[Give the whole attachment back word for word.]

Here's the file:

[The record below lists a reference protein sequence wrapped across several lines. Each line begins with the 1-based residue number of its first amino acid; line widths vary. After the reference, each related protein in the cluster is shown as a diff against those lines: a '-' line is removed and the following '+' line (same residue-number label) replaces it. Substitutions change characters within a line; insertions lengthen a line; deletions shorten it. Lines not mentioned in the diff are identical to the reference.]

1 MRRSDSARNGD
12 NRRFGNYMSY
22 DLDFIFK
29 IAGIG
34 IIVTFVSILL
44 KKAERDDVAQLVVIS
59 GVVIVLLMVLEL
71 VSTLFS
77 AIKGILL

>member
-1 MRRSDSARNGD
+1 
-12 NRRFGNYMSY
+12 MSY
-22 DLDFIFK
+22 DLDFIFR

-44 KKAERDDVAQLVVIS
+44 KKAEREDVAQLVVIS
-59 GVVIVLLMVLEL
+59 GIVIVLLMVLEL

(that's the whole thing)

[The record below lists a reference protein sequence wrapped across several lines. Each line begins with the 1-based residue number of its first amino acid; line widths vary. After the reference, each related protein in the cluster is shown as a diff against those lines: a '-' line is removed and the following '+' line (same residue-number label) replaces it. Substitutions change characters within a line; insertions lengthen a line; deletions shorten it. Lines not mentioned in the diff are identical to the reference.]

1 MRRSDSARNGD
12 NRRFGNYMSY
22 DLDFIFK
29 IAGIG
34 IIVTFVSILL
44 KKAERDDVAQLVVIS
59 GVVIVLLMVLEL
71 VSTLFS
77 AIKGILL

>member
-1 MRRSDSARNGD
+1 
-12 NRRFGNYMSY
+12 MSY
-22 DLDFIFK
+22 DLDFIFR

-44 KKAERDDVAQLVVIS
+44 KKAEREDVAQLVVIS
-59 GVVIVLLMVLEL
+59 GIVIVLLMVLEL